The voice of and for USM students


The voice of and for USM students


The voice of and for USM students


International student talks university life pre- and post-COVID


Most students at the University of Southern Mississippi have gone on a unique path to reach college. Fewer students have charted a path to thriving in college. Maegan Williams, a biochemistry student from Jamaica, fulfills both categories. 

Williams was initially born in Kingston, Jamaica. She lived in Richmond Park, a part of town where many faced a lack of financial resources and interest in education. The youngest of two siblings, Williams remembered the expectations she had to live up to not only from her brother, but from her mother. 

“My mom, she was raised in a very strict household,” Williams said. “And school was very important to her and her mom, and so she just instilled that in me.”

Going into high school, this emphasis on education helped her succeed. Williams scored high marks on her entrance exam and got into Campion College, one of the highest ranked high schools in Jamaica.

During her time at Campion, she did a variety of extracurricular activities, including a stint on the swim team, a community service club and a women’s healthcare club. 

Williams with friends in Jamaica, fourth from left. Courtesy: Maegan Williams

Williams initially thought she would stay in the Caribbean to pursue her higher education, but ended up finding out about Southern Miss at an SAT prep center. The person who told her about the university was Petra Marlin, the Director of International Recruitment at Southern Miss. 

Williams remembers the conversation she had with Marlin well.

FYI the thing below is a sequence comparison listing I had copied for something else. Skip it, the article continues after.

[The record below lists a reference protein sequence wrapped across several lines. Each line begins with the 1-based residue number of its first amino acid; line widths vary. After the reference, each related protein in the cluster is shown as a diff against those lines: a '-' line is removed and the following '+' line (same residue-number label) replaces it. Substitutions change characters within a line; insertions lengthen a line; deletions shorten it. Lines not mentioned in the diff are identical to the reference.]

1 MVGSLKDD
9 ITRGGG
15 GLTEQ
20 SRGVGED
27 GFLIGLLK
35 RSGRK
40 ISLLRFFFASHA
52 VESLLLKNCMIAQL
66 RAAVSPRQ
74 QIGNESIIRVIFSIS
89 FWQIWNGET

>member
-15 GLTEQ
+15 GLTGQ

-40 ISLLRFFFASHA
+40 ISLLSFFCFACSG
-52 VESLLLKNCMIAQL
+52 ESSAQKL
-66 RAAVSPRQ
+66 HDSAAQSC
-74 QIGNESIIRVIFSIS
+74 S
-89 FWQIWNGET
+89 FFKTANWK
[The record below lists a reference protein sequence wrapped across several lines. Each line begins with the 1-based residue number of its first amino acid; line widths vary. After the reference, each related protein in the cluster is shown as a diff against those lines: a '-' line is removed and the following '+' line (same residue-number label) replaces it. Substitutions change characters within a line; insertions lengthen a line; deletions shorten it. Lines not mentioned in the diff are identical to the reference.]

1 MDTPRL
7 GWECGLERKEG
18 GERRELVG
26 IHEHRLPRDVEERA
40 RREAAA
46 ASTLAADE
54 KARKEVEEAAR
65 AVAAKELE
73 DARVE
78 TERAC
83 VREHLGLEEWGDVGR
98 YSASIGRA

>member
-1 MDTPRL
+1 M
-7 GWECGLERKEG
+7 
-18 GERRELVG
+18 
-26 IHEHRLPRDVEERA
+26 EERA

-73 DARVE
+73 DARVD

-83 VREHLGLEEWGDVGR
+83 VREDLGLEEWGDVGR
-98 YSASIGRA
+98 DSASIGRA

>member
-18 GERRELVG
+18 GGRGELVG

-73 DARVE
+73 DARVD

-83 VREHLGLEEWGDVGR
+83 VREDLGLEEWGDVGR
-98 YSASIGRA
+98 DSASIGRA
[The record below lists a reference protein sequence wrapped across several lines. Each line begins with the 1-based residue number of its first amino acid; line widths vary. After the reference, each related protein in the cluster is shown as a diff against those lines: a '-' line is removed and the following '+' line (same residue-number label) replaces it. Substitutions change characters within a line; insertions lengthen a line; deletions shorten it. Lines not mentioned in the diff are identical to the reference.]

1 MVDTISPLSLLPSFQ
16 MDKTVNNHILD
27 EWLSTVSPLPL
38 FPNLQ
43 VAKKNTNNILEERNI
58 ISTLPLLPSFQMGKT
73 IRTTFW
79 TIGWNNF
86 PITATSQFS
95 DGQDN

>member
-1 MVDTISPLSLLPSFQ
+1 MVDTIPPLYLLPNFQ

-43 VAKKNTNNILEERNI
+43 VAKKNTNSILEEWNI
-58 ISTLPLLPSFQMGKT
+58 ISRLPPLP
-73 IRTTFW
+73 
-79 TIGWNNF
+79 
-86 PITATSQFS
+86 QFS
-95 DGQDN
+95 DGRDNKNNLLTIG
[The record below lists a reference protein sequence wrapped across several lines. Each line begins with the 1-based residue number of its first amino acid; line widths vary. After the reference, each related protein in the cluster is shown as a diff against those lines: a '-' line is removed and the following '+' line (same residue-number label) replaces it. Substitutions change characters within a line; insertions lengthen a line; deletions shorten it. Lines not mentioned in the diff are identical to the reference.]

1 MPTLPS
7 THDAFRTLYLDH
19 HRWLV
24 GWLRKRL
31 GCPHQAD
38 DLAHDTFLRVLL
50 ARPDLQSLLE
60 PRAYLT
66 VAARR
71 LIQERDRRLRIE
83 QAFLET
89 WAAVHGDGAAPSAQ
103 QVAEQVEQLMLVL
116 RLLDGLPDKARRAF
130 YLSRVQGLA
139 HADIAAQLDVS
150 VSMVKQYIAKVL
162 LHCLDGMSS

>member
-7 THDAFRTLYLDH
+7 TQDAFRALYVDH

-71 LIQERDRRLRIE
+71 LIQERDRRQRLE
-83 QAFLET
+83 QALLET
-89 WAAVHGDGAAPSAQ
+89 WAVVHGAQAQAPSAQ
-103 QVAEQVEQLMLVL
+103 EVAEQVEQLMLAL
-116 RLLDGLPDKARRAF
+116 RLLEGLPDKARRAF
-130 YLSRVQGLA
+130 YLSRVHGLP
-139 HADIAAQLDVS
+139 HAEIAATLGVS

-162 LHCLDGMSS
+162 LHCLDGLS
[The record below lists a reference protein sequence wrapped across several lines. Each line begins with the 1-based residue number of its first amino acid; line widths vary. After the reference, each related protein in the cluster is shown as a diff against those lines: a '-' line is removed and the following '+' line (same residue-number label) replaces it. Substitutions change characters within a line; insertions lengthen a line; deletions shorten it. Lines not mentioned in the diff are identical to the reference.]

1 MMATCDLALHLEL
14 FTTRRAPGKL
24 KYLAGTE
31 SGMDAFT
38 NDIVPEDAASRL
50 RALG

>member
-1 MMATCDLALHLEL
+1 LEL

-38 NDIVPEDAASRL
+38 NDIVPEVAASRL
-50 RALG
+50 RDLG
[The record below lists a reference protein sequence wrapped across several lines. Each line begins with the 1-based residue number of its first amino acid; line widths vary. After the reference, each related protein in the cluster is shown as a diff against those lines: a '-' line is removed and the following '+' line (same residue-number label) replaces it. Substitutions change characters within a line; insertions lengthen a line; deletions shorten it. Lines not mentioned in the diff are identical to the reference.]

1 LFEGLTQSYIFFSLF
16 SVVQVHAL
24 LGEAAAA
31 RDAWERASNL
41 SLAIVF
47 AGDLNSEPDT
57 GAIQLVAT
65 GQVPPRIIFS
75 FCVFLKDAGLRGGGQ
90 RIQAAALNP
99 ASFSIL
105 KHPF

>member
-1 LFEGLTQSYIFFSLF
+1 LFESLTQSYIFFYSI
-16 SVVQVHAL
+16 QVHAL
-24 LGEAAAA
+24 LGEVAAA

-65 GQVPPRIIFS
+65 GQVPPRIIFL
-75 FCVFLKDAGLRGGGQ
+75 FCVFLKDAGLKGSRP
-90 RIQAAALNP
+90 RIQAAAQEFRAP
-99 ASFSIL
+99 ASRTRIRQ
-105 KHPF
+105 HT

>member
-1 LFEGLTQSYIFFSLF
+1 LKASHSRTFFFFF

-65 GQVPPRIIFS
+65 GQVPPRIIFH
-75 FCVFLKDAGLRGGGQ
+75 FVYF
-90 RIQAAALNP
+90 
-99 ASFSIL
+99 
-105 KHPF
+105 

“I was like, ‘Alright, is it warm?’ She said, ‘Yes, it’s warm.’ ‘Is it cheap?’ ‘Yes, it’s cheap.’ I was like, ‘Great, sign me up,’” Williams said. “That’s pretty much how the decision went.”

Williams arrived at Southern Miss on Jan. 9, 2020, for the spring semester. The transition was difficult at first. William’s accent told everyone she wasn’t from Mississippi, which meant lots and lots of questions. 

“I would have to have the conversation about Jamaica and then they would tell me about their honeymoon in Jamaica, or they told me about that one cruise that they went on and I had that conversation like 100 times,” Williams said. “I swear, I’ve probably had it about 100 times already.”

Some interactions were less annoying, but more threatening. Williams remembers an encounter with her former roommate very well.

“The only person that ever told me to go back to my country was a black person here. It blew my mind,” Williams said. 

Then the pandemic started. 

The Spring 2020 semester was trying for many at universities across the world. Most students were forced to leave campus to complete their classes online. However, Williams was among the few that could not return to family back home. 

Because of various travel restrictions during the first wave of COVID-19, many international students found traveling back home a logistical impossibility.

Not everything was bad, though. For most students, online classes made it difficult to connect with others. But for Williams and other international students on campus, their friends became family. 

“It’s like you only have each other,” Williams said. “You have to — it’s survival. You have to start to form your own tribe.”